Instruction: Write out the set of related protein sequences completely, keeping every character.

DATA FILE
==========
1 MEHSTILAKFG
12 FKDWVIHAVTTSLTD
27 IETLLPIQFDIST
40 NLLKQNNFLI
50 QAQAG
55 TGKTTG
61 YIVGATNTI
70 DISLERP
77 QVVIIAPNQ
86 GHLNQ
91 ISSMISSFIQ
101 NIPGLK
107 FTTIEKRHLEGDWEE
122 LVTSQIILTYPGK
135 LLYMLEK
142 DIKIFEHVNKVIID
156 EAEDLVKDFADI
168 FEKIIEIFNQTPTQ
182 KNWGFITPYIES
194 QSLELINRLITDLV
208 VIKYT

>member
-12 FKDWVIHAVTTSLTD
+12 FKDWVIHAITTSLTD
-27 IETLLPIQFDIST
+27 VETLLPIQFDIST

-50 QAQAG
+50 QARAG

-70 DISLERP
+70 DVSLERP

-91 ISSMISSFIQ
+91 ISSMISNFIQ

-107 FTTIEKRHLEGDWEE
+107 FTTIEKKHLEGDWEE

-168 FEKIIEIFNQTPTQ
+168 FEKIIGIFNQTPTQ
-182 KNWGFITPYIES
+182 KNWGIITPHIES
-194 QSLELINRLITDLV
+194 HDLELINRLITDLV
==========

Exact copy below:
1 MEHSTILAKFG
12 FKDWVIHAVTTSLTD
27 IETLLPIQFDIST
40 NLLKQNNFLI
50 QAQAG
55 TGKTTG
61 YIVGATNTI
70 DISLERP
77 QVVIIAPNQ
86 GHLNQ
91 ISSMISSFIQ
101 NIPGLK
107 FTTIEKRHLEGDWEE
122 LVTSQIILTYPGK
135 LLYMLEK
142 DIKIFEHVNKVIID
156 EAEDLVKDFADI
168 FEKIIEIFNQTPTQ
182 KNWGFITPYIES
194 QSLELINRLITDLV
208 VIKYT

>member
-12 FKDWVIHAVTTSLTD
+12 FKDWVIHAITTSLTD
-27 IETLLPIQFDIST
+27 VETLLPIQFDIST

-50 QAQAG
+50 QARAG

-70 DISLERP
+70 DVSLERP

-91 ISSMISSFIQ
+91 ISSMISNFIQ

-107 FTTIEKRHLEGDWEE
+107 FTTIEKKHLEGDWEE

-168 FEKIIEIFNQTPTQ
+168 FEKIIGIFNQTPTQ
-182 KNWGFITPYIES
+182 KNWGIITPHIES
-194 QSLELINRLITDLV
+194 HDLELINRLITDLV